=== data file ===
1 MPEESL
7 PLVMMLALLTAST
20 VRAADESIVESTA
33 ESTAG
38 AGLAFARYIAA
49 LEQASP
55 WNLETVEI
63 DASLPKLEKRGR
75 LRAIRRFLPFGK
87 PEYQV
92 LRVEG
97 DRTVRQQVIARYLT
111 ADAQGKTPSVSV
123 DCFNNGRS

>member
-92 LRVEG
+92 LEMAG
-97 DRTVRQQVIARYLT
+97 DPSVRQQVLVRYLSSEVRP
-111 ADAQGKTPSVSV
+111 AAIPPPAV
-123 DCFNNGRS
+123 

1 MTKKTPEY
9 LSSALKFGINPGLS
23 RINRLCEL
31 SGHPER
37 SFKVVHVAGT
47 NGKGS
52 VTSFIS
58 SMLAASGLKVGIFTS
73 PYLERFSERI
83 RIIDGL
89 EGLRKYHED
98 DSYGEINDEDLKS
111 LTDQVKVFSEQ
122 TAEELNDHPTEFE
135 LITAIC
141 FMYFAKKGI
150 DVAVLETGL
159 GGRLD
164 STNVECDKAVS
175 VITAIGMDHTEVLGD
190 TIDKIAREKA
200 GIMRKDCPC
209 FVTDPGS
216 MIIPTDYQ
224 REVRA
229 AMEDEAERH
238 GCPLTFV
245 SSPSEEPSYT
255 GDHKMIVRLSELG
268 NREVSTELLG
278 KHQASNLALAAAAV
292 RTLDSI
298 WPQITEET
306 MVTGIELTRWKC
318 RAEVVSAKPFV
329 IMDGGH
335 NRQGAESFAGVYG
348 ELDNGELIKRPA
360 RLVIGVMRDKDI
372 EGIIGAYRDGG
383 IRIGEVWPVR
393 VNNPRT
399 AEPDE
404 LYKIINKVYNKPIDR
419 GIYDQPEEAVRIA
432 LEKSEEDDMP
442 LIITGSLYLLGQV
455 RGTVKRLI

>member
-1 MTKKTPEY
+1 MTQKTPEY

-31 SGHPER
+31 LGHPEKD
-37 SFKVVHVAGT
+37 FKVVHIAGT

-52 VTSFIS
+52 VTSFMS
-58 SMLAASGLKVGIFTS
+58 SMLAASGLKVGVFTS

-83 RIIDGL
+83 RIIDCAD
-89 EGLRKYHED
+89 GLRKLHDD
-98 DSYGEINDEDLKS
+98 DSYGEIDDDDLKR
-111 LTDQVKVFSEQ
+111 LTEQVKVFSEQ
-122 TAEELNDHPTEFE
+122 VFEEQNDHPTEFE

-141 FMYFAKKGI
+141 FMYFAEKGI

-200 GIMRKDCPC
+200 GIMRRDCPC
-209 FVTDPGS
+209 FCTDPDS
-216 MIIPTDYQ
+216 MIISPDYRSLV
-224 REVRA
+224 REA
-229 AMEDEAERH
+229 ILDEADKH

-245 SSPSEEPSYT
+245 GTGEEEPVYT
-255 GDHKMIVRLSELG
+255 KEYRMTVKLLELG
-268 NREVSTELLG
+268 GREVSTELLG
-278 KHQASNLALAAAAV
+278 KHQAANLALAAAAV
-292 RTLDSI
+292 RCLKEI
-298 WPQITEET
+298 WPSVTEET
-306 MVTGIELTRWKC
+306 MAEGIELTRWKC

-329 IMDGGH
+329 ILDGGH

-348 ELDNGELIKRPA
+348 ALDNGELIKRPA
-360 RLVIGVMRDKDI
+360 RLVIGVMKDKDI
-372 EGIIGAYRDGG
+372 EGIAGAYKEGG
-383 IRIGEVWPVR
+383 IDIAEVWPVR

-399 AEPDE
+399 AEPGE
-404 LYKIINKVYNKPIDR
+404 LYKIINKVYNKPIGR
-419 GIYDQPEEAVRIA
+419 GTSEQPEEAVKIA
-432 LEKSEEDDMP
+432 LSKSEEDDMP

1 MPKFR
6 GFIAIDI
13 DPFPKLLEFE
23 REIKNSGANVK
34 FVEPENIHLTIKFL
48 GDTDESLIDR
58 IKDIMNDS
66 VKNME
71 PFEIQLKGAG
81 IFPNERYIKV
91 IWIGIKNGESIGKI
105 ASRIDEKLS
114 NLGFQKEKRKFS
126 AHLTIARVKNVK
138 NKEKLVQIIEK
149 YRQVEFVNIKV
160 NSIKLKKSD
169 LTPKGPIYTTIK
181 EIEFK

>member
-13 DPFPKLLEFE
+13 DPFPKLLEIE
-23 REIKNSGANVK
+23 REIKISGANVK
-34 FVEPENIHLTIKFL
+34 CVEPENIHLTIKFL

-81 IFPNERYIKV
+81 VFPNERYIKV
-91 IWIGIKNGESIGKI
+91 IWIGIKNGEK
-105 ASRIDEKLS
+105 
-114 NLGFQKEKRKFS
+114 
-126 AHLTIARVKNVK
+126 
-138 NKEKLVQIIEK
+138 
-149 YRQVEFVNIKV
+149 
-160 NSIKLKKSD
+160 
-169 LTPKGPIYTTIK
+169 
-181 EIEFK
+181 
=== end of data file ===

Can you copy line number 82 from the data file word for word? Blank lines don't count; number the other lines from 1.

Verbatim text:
+58 SMLAASGLKVGVFTS